The next Sunday morning William and his family were sitting in their regular pews in the Christian church. They loved their church. They had helped to build it. They loved all of its members. How strange it would be not to worship with these dear ones every Sunday!
The Spirit of the Lord was whispering to William Farnsworth's heart. He must obey. Quickly he rose to his feet. He told the church members that from now on he was going to worship on the day that God had blessed in the fourth commandment.
There was a stir throughout the church. Cyrus joined his brother, then their parents, Daniel and Patty Farnsworth, stood and said they too must worship on Saturday.
How happy the angels must have been that day as they saw these very first Seventh-day Adventists take their stand for truth! After church was out, and during the week, many of their friends tried to make them change their minds, but they were determined to obey all the commandments.
The next Sabbath morning, instead of going out to the fields to work, William and his family put on their best "Sabbath-go-to-meeting clothes," and went over to Grandpa and Grandma Farnsworth's for church. Cyrus, who was twenty-one years old, lived with his parents in a new brick house they had built beside the lovely Millen Lake. Together the Farnsworth family kept their first Sabbath.
Maybe Rachel Oakes and Delight joined them. Maybe Elder Fredrick Wheeler, who lived in the next town, was with them. We do not know. Elder Wheeler was a Methodist minister, but about this time he began to keep the Sabbath also. Mrs. Oakes had talked to him and had started him thinking.
The next morning was Sunday. It seemed strange for William and Sally to put on their work clothes, but these were pioneer days. There was much work to be done.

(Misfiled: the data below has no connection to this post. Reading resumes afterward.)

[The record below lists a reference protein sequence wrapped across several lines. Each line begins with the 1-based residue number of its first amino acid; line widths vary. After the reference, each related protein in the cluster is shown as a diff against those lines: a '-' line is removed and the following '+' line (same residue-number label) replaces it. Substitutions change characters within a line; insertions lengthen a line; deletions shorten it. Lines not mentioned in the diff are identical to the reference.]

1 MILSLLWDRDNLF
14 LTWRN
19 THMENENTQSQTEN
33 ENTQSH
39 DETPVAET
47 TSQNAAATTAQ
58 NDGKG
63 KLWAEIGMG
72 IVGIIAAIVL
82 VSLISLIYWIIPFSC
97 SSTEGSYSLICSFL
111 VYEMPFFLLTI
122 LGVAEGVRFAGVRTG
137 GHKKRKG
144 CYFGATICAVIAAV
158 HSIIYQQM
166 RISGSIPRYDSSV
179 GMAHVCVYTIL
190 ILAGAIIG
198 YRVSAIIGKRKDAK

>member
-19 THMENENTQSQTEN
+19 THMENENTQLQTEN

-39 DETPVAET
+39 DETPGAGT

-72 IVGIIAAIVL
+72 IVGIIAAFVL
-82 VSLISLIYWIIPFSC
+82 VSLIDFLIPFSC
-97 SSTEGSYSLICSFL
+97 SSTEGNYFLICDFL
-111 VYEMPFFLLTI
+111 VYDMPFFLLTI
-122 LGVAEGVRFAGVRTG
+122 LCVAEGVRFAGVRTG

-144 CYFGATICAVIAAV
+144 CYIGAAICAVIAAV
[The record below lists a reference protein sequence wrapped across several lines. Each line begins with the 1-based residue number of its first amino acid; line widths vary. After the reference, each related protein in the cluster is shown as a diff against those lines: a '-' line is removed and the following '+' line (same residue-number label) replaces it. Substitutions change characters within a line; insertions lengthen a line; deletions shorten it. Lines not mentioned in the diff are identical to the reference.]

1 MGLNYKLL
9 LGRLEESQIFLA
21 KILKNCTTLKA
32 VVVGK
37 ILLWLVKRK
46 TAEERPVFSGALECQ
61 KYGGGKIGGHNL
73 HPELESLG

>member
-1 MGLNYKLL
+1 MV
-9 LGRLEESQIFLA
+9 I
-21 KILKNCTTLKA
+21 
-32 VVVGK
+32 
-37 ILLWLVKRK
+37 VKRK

"John and I must chop wood in the field near the road," William told Sally. "When it is time for our neighbors to go to church, we will stop until they have passed."
"That is a good idea," answered Sally. "No use in making them angry." So William and his son John went to work out by the roadside chopping logs into firewood. They were so busy working that they forgot to watch the sun.
All of a sudden, around the bend in the road came a wagon full of people going to the little white church.
"Why, Mr. Farnsworth, what are you doing?" called the driver as he stopped his horses.
"I am chopping wood," he called back.
"But don't you know that this is Sunday?"
"Yes, and I know that yesterday was the Sabbath. I kept it, and so I am working today."
"But you can't do that. It is against the law!"
"It isn't against God's law. God says, 'Six days shalt thou labour.'"
"We will have you arrested and in jail before night," called the neighbor, as he started the horses and disappeared down the road in a cloud of dust.
William and John went quietly about their work. No one ever bothered them.
Sally's brother and his wife, Mr. and Mrs. Newell Mead, joined the little group of Sabbath-keepers; also some neighbors, Mr. and Mrs. Stowell, and their daughter, Cynthia.
* * * * *
In 1844 there were many Adventists. Some were Methodist Adventists, others were Baptist Adventists. There were no Seventh-day Adventists until this little group of pioneers began keeping Sabbath. They were the first Seventh-day Adventists.
Elder Fredrick Wheeler was the first Seventh-day Adventist minister.
You will be delighted to know that in 1847 Cyrus Farnsworth and Delight Oakes were married. They always lived in the large brick house by Millen Lake.